30 May, 2011

Vegas: architecture

Much of the architecture in and around Las Vegas is stunning, for a variety of reasons. And given the magnitude of the spectacle, it's incredibly easy to miss the people who help make Las Vegas what it is. Here are some construction folks working on what appears to be a building fa├žade.
Pedestrians stand on an outdoor escalator as they gaze upward at the Veer Towers in the afternoon sun.
Sun transitions to shadow within one of a multitude of open-centered tents at the Las Vegas Premium Outlets, North.
The well-polished floor and a reflecting pool complete the reflection of a large Dior window display, on the lower level of the Crystals shopping center.
The Lou Ruvo Center for Brain Health appears through a bus window on the way to the outlet mall. The striking resemblance to MIT's Stata Center is no coincidence; both this building and that were designed by well-known architect Frank Gehry.

28 May, 2011

This is Stan

I'm a bit strapped for time, so here's a blast from the past. This is Stan in his Christmas garb, as seen in early December, 2008. In his free time, Stan tries to eat the flamingoes that constantly stalk him.

25 May, 2011

Care for some tea?

Stopped by the Blue Front Cafe this weekend with a friend. They had a varied assortment of teapots, teas, and flavored syrups hung on the wall in an arrangement I thought looked pretty nifty.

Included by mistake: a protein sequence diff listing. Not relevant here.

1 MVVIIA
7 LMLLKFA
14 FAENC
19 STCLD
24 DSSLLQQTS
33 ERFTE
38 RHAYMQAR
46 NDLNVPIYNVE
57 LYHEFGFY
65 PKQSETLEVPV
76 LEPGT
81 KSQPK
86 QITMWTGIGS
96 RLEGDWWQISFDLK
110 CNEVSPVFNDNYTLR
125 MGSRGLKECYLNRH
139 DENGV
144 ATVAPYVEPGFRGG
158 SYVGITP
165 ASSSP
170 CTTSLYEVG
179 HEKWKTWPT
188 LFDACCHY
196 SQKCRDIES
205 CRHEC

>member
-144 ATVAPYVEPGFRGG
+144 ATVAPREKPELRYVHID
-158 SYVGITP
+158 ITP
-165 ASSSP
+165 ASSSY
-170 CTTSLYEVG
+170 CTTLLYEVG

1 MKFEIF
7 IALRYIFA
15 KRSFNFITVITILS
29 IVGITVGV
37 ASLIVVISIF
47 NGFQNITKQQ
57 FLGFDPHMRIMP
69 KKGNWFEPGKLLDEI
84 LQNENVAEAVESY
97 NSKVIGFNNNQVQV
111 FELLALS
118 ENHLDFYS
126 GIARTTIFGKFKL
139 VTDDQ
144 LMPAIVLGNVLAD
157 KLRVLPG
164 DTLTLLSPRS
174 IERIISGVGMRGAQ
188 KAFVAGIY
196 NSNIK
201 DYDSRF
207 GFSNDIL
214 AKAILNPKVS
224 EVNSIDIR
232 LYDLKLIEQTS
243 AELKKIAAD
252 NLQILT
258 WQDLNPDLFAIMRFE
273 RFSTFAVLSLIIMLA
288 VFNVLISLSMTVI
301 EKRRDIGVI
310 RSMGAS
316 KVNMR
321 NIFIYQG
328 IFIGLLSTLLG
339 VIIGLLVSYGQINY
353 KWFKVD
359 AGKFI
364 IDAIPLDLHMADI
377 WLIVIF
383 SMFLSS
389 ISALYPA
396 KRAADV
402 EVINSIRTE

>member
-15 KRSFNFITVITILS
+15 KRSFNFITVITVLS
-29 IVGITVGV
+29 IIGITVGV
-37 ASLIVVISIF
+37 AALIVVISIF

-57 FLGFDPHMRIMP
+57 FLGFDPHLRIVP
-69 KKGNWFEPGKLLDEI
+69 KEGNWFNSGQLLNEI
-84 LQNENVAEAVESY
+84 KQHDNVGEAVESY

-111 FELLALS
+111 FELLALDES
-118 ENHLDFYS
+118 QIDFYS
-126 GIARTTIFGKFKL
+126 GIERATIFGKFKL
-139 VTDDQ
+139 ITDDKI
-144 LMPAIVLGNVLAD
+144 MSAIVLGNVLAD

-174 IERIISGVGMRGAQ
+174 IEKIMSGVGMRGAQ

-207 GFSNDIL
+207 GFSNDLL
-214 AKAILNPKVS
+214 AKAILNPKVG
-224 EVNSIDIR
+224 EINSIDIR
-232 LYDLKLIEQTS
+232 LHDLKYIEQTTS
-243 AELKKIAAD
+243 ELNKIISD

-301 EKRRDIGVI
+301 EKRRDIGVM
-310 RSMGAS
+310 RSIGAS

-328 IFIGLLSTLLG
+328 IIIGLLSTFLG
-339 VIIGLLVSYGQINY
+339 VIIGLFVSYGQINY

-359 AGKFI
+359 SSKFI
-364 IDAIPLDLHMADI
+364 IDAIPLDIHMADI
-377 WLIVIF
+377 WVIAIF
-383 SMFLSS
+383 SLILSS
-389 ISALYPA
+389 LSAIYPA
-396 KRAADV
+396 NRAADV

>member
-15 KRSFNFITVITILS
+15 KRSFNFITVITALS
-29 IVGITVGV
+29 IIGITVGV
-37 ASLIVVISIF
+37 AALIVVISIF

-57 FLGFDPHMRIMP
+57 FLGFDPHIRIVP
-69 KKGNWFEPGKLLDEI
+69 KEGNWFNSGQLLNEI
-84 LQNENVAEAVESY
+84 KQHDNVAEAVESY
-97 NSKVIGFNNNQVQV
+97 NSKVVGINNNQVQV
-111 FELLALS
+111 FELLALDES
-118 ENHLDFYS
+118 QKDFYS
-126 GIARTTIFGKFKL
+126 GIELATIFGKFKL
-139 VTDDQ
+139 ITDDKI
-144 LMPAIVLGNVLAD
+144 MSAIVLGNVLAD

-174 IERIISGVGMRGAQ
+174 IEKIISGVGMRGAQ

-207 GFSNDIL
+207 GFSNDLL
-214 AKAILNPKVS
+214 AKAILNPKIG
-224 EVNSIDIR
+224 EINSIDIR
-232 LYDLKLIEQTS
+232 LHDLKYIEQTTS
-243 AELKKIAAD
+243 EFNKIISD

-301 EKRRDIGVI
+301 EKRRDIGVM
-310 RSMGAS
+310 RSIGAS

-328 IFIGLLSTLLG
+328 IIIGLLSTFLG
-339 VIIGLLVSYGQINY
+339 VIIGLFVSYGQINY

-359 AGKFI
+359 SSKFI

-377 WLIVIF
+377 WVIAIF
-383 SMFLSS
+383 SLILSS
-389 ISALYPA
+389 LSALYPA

24 May, 2011

Vegas: smoke

I was surprised by the prevalence of smoking in Vegas; it's one of the only places I've been in recent memory that allowed and encouraged smoking everywhere — near as I could tell, there were no designated smoking or non-smoking areas.
Spotted this woman while we were walking along the Strip toward CVS.
And this one after walking outside of The Venetian after dinner at Bouchon.
There were a variety of street musicians and performers playing near pedestrian walkways, and many of them were smoking as well.
This was perhaps the most curious case. I'll forgo any attempts to interpret what's going on here.

23 May, 2011

Roughhousing

I love craftsmanship. I grew up watching Norm Abram turn carpentry into magic on "This Old House" and "The New Yankee Workshop," and witnessing my dad and his friends try to use some of the same tricks on our own homes.

Around the same time, I would spend hours in our basement, sticking an assortment of copper pipe-fittings together like Legos, pulling them apart, and then doing it all over again. I would sometimes wonder if maybe, just maybe, Dad might show me how to solder them together like I had seen done on TV, so that water might finally flow through my contorted masterpiece.

Those days are long gone now, but the passion remains. I try to spot the skill and the craftsmanship in everything I see, and when I can, I try to capture it in a photo. This is in part what led to the Roadwork series from 2 years ago (Part 1 is here, and Part 2 is here.)